The country is finally making some headway in resolving the vexed issue of absence of clear land titles, something that has precipitated a mass of litigation and impediments to industrial growth.
The country is finally making some headway in resolving the vexed issue of absence of clear land titles, something that has precipitated a mass of litigation and impediments to industrial growth. According to sources, Chandigarh will soon be the country’s first city to have a conclusive land titling system (CLTS), enabled by Aadhaar authentication. Under the project initiated by Department of Land Resources under the ministry of rural development, all residents in the Union territory will be provided with CLTS guaranteed by the state by June this year.
A host of states including Maharastra, Andhra Pradesh, Telangana, Karnataka and Gujarat have also commenced the process for putting CLTS in place, while several others have shown interest in being part of the national project.
The idea is to ensure that once a land is registered against a person, she will get CLTS within 15 days, leaving no scope for ownership dispute. The tehsildar or a designated officer will issue the CLTS certificate online.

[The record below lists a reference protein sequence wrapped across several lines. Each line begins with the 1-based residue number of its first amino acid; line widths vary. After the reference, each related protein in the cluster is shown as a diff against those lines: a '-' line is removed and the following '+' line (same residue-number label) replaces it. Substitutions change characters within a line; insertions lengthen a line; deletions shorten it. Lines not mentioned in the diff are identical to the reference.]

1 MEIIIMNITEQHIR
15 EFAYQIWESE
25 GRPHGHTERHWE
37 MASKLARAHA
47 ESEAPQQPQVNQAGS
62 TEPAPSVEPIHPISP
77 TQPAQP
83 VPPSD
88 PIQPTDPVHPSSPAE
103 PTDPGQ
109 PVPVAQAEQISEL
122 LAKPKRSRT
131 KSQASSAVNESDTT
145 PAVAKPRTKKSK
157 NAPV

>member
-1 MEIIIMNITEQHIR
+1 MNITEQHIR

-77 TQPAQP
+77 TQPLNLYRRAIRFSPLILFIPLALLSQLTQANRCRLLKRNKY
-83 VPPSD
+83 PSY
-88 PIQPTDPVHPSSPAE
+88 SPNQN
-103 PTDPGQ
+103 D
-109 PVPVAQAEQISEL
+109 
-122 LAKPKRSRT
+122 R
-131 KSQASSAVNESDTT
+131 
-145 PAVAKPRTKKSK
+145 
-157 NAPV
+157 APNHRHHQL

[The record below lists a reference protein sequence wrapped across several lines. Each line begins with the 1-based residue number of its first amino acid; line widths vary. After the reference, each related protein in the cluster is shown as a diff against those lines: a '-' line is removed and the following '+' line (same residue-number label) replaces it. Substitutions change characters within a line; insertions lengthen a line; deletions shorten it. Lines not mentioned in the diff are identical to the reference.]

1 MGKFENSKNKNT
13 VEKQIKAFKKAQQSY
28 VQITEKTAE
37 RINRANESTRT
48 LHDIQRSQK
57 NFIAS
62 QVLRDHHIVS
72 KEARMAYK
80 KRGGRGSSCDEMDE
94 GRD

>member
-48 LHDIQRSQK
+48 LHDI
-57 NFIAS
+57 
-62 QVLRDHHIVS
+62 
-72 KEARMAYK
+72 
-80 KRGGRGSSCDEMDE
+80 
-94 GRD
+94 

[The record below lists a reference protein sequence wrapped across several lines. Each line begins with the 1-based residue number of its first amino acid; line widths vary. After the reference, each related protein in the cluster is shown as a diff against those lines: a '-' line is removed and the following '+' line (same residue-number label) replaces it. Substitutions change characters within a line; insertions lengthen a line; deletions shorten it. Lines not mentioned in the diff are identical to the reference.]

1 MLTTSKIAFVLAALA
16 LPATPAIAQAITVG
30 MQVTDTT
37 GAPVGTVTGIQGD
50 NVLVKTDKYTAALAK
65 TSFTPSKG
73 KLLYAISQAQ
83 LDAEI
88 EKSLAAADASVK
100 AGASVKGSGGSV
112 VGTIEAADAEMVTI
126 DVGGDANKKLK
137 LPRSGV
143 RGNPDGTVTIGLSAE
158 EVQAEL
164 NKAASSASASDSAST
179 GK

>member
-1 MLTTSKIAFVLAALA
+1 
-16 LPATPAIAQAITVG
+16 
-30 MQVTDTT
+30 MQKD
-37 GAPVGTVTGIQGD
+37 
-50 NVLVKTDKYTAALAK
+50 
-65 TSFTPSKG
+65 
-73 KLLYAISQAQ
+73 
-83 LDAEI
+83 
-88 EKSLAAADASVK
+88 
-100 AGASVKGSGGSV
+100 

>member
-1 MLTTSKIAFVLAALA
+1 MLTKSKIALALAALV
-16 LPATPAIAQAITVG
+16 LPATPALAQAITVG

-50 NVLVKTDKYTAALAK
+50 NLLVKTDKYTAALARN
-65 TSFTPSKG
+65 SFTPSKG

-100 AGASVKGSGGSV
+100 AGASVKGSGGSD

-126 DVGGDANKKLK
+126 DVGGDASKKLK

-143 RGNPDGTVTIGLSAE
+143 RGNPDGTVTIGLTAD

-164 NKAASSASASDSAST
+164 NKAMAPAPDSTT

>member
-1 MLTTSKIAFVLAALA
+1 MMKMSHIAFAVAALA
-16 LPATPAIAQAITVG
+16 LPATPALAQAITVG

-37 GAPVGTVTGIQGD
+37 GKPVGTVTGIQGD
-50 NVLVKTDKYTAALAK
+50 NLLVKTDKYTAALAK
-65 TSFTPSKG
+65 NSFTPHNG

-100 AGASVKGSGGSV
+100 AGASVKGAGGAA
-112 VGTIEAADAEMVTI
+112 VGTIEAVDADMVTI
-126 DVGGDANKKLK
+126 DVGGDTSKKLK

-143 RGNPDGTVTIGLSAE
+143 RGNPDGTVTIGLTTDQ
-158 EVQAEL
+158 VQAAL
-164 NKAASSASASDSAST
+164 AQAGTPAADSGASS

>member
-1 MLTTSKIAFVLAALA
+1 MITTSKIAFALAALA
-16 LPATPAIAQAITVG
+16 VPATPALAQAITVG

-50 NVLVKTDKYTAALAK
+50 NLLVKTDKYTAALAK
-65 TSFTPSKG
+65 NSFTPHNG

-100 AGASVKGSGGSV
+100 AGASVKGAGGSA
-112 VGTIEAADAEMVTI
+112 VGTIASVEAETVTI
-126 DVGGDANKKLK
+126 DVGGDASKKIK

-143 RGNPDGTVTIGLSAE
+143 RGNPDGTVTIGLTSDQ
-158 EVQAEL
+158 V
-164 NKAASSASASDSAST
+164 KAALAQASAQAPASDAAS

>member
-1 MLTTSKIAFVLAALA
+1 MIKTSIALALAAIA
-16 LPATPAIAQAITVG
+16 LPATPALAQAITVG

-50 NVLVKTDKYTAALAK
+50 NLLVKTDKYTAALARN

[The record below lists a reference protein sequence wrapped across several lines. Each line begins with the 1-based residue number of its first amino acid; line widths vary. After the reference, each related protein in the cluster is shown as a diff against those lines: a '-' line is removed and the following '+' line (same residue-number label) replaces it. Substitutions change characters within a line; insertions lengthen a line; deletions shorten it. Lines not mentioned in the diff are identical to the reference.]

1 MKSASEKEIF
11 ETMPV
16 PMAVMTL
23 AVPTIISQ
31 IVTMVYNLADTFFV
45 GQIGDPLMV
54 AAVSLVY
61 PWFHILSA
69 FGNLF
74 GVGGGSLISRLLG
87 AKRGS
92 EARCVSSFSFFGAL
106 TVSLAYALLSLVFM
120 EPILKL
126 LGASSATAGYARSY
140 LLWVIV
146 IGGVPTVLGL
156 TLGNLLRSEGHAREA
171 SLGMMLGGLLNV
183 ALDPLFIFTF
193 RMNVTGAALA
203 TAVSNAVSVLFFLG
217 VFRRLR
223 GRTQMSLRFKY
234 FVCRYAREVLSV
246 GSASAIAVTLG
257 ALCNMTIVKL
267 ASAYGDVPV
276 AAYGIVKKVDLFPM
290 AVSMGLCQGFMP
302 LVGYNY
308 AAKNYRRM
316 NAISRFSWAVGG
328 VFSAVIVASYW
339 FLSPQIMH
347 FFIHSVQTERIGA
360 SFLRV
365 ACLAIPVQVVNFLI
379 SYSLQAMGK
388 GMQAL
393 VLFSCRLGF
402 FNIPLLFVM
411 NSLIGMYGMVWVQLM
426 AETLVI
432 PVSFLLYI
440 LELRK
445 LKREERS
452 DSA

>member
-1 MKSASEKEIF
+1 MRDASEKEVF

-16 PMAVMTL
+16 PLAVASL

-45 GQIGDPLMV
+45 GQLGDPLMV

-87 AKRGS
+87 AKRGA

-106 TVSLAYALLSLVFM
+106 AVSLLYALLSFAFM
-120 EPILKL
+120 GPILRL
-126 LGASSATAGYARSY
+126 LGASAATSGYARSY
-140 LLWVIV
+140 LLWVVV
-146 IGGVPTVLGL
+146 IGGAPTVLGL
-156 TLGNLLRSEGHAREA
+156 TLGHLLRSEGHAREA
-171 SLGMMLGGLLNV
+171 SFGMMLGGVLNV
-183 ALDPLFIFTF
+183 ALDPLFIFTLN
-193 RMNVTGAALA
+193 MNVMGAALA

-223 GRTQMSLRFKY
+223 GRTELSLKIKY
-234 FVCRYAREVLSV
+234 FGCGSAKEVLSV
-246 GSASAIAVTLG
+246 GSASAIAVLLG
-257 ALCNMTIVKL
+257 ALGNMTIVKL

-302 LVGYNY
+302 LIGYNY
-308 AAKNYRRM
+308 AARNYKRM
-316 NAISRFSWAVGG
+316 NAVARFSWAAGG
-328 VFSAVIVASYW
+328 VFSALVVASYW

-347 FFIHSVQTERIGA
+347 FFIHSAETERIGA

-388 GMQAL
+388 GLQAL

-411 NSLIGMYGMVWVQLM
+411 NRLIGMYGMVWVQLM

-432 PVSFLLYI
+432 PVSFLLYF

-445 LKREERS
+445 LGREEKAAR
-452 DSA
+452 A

The certificate will a display unique land parcel ID apart from mandatory details like site address, name of owner, authorised signatory and name, Aadhaar number and a GIS-enabled map of the property. In case of joint ownership, the shares of each owner will be mentioned. The digital certificates will also have a provision to show the mortgage- or loan-related information, which would be beneficial for buyers as well as lenders.
At present, once the property is registered, it takes about six months to one year for mutation or granting of ownership rights over the property. Besides, disputes over land titles linger for between 17 and 20 years in courts. With the CLTS linking registration and title, disputes can be minimised.
Sources said that Rajasthan, Odisha and Madhya Pradesh would soon begin work towards giving conclusive land titles.
In 2008, the government had launched Digital India Land Records Modernisation Programme (DILRMP) whose objective was to ensure a system of updated land records, automated and automatic mutation, integration between textual and spatial records, interconnectivity between revenue and registration — to replace the present deeds registration and presumptive title system with that of conclusive title guarantee. DILRMP was launched by the Centre in August 2008 with the aims of modernising management of land records, minimising scope of land or property disputes, enhancing transparency in the land records maintenance system, and facilitating the move towards guaranteed conclusive titles to immovable properties.
Even though DILRMP was scheduled to be completed in 2016 with a budget of Rs5,600 crore, the project will now conclude in 2021 with an estimate cost of Rs 11,000 crore because of uneven progress across the states.